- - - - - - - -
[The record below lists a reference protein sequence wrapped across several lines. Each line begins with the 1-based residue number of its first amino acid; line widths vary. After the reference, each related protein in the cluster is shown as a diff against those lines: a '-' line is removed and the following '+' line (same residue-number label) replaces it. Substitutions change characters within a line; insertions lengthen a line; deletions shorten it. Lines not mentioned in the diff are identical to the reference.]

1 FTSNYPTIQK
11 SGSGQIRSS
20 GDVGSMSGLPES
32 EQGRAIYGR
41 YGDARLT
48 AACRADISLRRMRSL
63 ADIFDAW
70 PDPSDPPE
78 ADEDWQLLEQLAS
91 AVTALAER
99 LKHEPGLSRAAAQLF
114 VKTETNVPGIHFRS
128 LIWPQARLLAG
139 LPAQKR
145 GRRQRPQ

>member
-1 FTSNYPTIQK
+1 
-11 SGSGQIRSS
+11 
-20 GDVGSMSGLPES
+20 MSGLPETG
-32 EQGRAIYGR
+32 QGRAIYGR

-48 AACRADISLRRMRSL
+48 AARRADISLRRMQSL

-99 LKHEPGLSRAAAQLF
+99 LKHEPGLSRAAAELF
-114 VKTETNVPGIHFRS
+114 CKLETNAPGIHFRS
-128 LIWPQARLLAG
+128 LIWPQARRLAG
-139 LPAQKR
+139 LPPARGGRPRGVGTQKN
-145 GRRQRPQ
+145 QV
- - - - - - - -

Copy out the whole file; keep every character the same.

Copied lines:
[The record below lists a reference protein sequence wrapped across several lines. Each line begins with the 1-based residue number of its first amino acid; line widths vary. After the reference, each related protein in the cluster is shown as a diff against those lines: a '-' line is removed and the following '+' line (same residue-number label) replaces it. Substitutions change characters within a line; insertions lengthen a line; deletions shorten it. Lines not mentioned in the diff are identical to the reference.]

1 FTSNYPTIQK
11 SGSGQIRSS
20 GDVGSMSGLPES
32 EQGRAIYGR
41 YGDARLT
48 AACRADISLRRMRSL
63 ADIFDAW
70 PDPSDPPE
78 ADEDWQLLEQLAS
91 AVTALAER
99 LKHEPGLSRAAAQLF
114 VKTETNVPGIHFRS
128 LIWPQARLLAG
139 LPAQKR
145 GRRQRPQ

>member
-1 FTSNYPTIQK
+1 
-11 SGSGQIRSS
+11 
-20 GDVGSMSGLPES
+20 MSGLPETG
-32 EQGRAIYGR
+32 QGRAIYGR

-48 AACRADISLRRMRSL
+48 AARRADISLRRMQSL

-99 LKHEPGLSRAAAQLF
+99 LKHEPGLSRAAAELF
-114 VKTETNVPGIHFRS
+114 CKLETNAPGIHFRS
-128 LIWPQARLLAG
+128 LIWPQARRLAG
-139 LPAQKR
+139 LPPARGGRPRGVGTQKN
-145 GRRQRPQ
+145 QV